ii) In the Time To Tell booklet you mention that stripping was the most satisfying, as striptease featured your own personality and allowed a degree of artistic freedom. Which out of - modelling, striptease, topless dancing, porn films, stag nights - was the least satisfying, and why? Which was the most exploitative for the female and for the male punter?
Without a doubt the least satisfying was the stag nights. I think you need to be in the position of the stripper to appreciate fully what it is to be the focus of such baseness. On occasions even the DJs, compares and comedians derided the girls. The worst were the police stag night gigs. In fact most of the girls would try and avoid doing them. I would say stag nights were dangerous even if we never openly said that to one another, it was an unwritten code that we never left one another alone at any time and we left the venue together. I have remained in the room while the other girl/s provided 'extra services' and maintained some sort of order as the men wait their turn. Such are the scenes behind the scene.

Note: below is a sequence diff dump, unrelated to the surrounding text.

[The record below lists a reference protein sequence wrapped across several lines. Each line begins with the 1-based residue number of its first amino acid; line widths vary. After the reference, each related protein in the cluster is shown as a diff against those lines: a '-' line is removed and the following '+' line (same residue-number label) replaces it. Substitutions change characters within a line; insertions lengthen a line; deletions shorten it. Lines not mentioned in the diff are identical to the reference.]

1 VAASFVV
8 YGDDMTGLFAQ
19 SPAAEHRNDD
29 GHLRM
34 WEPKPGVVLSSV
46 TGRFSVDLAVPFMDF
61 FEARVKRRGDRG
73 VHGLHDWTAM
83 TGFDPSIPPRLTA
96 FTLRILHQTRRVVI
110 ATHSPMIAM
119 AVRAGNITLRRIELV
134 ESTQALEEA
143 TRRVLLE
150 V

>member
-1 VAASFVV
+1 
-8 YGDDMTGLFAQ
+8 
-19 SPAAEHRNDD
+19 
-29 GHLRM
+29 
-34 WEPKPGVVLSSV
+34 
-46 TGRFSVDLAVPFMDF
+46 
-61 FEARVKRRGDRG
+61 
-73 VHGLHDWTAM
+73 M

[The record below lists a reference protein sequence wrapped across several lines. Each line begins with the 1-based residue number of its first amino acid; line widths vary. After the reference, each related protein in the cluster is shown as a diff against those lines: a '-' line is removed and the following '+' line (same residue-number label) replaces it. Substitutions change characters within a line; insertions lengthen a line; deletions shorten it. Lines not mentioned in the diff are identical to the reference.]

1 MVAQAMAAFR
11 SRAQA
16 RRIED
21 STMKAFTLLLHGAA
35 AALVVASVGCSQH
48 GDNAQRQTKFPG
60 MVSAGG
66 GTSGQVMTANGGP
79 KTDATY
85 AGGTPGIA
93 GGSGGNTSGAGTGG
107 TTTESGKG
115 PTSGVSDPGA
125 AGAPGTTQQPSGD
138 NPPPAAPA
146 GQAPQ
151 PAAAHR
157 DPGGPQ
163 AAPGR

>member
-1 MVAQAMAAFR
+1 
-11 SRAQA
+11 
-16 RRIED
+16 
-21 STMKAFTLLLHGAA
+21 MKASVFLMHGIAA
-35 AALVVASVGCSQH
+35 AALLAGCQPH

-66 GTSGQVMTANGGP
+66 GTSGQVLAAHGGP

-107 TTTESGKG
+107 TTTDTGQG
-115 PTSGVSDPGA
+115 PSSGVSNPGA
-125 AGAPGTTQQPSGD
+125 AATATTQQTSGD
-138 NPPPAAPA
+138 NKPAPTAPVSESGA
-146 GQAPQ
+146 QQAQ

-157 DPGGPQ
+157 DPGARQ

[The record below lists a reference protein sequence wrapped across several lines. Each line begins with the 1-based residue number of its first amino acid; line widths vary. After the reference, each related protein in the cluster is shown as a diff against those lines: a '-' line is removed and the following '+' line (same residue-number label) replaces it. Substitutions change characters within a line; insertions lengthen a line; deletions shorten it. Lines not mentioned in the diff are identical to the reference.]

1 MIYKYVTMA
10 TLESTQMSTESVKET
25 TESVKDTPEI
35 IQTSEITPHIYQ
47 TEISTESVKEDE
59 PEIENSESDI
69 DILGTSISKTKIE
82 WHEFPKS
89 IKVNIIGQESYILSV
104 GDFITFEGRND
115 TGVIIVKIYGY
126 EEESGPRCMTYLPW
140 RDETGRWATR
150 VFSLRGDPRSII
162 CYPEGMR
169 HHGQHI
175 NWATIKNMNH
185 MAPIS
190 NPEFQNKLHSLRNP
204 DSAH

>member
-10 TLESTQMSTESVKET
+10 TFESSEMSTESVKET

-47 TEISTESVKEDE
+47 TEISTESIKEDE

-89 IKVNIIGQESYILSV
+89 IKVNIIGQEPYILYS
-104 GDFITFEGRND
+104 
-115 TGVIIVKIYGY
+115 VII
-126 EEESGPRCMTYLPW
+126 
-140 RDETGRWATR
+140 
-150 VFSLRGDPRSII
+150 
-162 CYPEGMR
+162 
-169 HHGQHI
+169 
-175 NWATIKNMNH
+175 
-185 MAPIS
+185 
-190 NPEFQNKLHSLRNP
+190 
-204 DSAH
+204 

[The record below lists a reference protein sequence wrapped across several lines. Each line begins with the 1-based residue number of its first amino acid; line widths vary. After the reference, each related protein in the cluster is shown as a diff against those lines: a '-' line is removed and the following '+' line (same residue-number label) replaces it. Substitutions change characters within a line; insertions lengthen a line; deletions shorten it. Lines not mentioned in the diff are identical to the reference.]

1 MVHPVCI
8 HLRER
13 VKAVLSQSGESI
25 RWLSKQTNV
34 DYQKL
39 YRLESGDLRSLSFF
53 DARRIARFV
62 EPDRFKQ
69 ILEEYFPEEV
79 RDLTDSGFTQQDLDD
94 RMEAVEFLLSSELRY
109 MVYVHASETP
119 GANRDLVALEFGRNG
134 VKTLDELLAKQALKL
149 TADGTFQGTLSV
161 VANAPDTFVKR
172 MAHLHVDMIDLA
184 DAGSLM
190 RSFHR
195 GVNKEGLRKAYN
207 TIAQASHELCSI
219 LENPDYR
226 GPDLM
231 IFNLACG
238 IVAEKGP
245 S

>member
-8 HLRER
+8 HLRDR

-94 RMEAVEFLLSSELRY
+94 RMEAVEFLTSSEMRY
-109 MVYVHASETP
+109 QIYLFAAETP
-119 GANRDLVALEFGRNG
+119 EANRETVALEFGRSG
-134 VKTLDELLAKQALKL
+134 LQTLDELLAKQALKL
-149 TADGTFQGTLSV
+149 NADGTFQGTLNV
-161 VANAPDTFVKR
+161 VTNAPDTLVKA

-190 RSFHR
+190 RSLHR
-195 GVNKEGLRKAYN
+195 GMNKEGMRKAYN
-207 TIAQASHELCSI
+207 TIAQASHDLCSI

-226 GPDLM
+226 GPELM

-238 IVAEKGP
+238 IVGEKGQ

I was lucky that I'd done soft and hard core films because it was a safer environment in which to take of the experiences that I did. There's a difference between being paid to have sex for a film and between the sex for sale involved in the stripping world which was more like prostitution. Your choices and options are limited to the demands of the 'client'. In the film and magazine work I learnt how to do what I wanted, even if it was from a previous bad experience. I wasn't forced to repeat it. That brings me neatly to your next question.

The issue of exploitation in the sex industry over all would take me forever to discuss properly because I think it's very complex. When I was working it was women who were the most exploited, but things have changed somewhat since then. I absolutely detest the word 'punter'. I can't tell you. It makes me gnash my teeth. It's so unreasonably derogatory.